International Outlook: EGM’s editors are back from the 1992 Tokyo Toy Show (the video game section of which has split off to become the Tokyo Game Show). We’ve got a few shumps of note, like Thunder Force IV, Gley Lancer. We’ve got a fighting game – Ranma ½ for the SNES (at this time the show was in it’s final season before moving on to a bunch of OVAs). The PC-Engine is getting Bomberman ’93 (which is awesome). The Sega CD is getting Afterburner III, and there is a planned Ninja Gaiden game for the peripheral (that never actually came out). Oh, yeah, and the SNES is getting Fatal Fury and Ranma ½ as well – we’re getting some serious (and not-so-serious, in the case of Ranma) fighting games on the SNES now.

Tips & Tricks: Again, nothing much to say in this one – we get the Street Fighter II SNES cheat that enables Character vs. Character play in Versus.

Leading Edge: So, we’ve got upcoming arcade games. We’ve got previews of SNK’s new Giant Monster brawler, appropriately titled King Of The Monsters 2. Capcom’s got a new 19XX style shump titled Varth: Operation Thunderstorm.

Next Wave: Moving out of the arcades we’ve got titles coming out for the home consoles. First on the list is Phantasy Star IV, the last non-online game in the series. I really need to get around to unlocking Phantasy Star 1 in Sonic’s Ultimate Genesis Collection and working my way through the series (particularly since, the Phantasy Star series, at least the first 4, have some actual continuity to them) – I just need to buy another PS3 controller first so I can go through the first level of Sonic in 2-player mode.

Anyway, Vic Tokai has a mecha themed shump coming out for the SNES called Imperium. The Genesis is getting Terminator II the Arcade Game (with graphics not as good as the arcade version) for the Genesis, that includes support for Sega’s light gun peripheral, the Menacer, and the Genesis is also getting Streets of Rage II. Tengen’s also got a new version of RBI Baseball for the Genesis.

In Depth Previews: We’re starting off with a big preview – Sonic The Hedgehog 2, which now includes the option for simultaneous 2-player, with the new character of Tails. We also get brief little previews of Sonic CD and Sonic for the Game Gear as well. The Genesis is also getting a new action-brawler in Ex-Mutants.

On the SNES we get another preview of Street Fighter II, with full pictures of the levels for the game. Toho’s got a new shump upcoming called Space Megaforce. Super Star Wars is also coming out, as is a 16-bit port of Battletoads, appropriately re-titled Super Battletoads, and a rather wacky super-hero brawler Sonic Blast Man, and a port of King Of Monsters coming out just in time for the Arcade release of the sequel.

Joe & Mac is coming out for the NES, as is Wrestlemania: Steel Cage Challenge, which is the first WWF Wrestlemania game to feature alternate match types aside from Tag team matches (the titular Steel Cage). Also of semi-note is a preview for Mick & Mack as the Global Gladiators, which I call notable because it’s the first of the actual previews in the magazine to be somewhat negative in a snarky fashion with the line “If you’re one of those people who can’t get enough McDonald’s ads, this game will satisfy.” The game is an action-platformer with an environmental theme, and some rather surprisingly large levels.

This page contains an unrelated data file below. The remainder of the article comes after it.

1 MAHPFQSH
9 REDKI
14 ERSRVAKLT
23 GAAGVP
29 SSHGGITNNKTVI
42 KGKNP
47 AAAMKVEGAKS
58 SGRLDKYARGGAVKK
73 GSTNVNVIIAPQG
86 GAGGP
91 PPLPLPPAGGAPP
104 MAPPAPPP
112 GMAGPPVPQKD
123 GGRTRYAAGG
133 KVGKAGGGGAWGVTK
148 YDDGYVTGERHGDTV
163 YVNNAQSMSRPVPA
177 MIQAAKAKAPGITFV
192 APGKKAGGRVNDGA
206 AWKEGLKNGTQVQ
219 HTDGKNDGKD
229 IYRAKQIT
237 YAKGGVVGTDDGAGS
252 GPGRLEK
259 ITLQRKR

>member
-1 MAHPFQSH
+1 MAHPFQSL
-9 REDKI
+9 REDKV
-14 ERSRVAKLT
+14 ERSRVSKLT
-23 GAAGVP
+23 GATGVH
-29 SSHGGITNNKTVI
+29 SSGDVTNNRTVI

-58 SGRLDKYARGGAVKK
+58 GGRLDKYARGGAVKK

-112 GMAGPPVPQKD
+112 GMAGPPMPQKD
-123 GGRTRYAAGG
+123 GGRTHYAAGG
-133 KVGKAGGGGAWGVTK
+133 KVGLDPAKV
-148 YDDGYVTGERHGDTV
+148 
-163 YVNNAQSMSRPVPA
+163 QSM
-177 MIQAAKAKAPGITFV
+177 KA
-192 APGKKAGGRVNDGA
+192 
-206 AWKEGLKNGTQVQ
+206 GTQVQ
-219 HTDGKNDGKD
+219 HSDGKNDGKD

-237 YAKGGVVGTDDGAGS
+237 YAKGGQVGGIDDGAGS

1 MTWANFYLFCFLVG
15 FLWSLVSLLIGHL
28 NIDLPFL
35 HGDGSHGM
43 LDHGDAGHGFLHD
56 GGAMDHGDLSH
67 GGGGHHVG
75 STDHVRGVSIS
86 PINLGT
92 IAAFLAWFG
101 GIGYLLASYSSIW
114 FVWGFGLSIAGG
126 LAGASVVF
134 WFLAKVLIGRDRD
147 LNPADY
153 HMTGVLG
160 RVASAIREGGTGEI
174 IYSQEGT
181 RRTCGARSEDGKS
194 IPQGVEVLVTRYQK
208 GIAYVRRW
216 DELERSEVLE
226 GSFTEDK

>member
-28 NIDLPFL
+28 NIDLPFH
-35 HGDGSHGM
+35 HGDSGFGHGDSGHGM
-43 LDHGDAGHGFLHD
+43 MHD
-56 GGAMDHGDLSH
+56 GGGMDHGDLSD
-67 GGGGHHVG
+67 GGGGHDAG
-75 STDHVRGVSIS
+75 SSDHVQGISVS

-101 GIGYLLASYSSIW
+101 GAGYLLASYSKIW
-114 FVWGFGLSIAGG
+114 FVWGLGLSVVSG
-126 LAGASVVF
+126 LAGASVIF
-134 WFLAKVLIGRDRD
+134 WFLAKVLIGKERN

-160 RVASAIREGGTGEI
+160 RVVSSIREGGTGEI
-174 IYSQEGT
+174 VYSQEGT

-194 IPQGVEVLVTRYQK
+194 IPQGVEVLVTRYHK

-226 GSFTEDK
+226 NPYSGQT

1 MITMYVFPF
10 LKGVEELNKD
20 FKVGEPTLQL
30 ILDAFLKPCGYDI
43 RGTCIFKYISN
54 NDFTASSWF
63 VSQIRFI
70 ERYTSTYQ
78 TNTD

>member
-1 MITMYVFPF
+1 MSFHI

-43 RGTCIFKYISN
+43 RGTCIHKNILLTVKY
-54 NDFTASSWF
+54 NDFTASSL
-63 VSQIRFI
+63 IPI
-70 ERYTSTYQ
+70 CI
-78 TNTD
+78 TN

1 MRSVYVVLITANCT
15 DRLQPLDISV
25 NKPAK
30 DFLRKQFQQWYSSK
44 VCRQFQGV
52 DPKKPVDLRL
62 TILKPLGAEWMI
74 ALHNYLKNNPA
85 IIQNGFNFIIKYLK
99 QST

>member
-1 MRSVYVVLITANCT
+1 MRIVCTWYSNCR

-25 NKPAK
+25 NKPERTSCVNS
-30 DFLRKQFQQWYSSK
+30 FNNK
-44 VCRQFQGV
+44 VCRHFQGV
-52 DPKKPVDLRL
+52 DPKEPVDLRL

Moving back to the Genesis, we’ve got a 16-bit port of Smash TV, but with only 3 studios, so if you’ve got an X-Box 360, there’s a port of Smash TV on X-Box Live Arcade that I’d recommend instead. There’s also Jennifer Capriati Tennis from Renovation/Wolf Team, which I’m mentioning because the game has a Create A Character option, and I can’t think of that many games at the time in general that had that. The Genesis is also getting a port of Strider II, (though the game got a better port for the PS1, which you might want to get instead if you can find a copy).

The TurboGrafx-16 is getting the puzzle game Splash Lake, and Jackie Chan’s Action Kung Fu, a comedic martial-arts game. The Neo-Geo is getting King of The Monsters 2, which is still in-arcades, but since the Neo-Geo home system uses almost the same hardware as the arcades (which is why the system and games are so very, very, expensive), releasing the game in arcades and on the home system at the same time is feasible… for certain values of feasible.

The Game Gear is getting Wimbleton Tennis, and I have to say from the screen shots I’m not too impressed by the game’s appearance – due to the size of the system’s screen the sprites are awfully small. It’s also getting action platformer Spider-Man vs. The Kingpin, and I think it’s the first Spider-Man game to feature J. Jonah Jamison (and the only one until the movie games came out), and the only Marvel game to feature Doctor Strange until Marvel: Ultimate Alliance. The Game Boy on the other side of the wars is getting Lunar Chase, which looks a helluva lot like Battlezone, which is fine, as Battlezone is fun, but I don’t know how well it will work out on the Game Boy system. It’s also getting a port of Double Dragon III, which I’m also skeptical about, because it’s a brawler with similar controls to Final Fight (complete with being able to move on a semi-3D plane) on the Game Boy, and it’s small screen. It looks like it’s executing the whole visual theme okay though. There’s also Ultima: Runes of Virtue, for the Game Boy, which according to Wikipedia is Richard Garriott’s favorite console Ultima game. Capcom has also ported Bionic Commando to the Game Boy. I’m not seeing any grappling arm though. The Atari Lynx is getting Kung Food (with a pun that bad in the title, you know it has to be crap), and Shadow of the Beast.

In Depth Strategy Guide: This issue we’re getting a strategy guide for the first few issues of Taz-Mania. Abaahhgagghahahthppth. (That’s Tazmanian Devil for “I really don’t have anything more to say for this guide than that”*)

*Hey, I liked Taz-Mania when I was a kid.

And with that note, that wraps up the issue.

Advertisements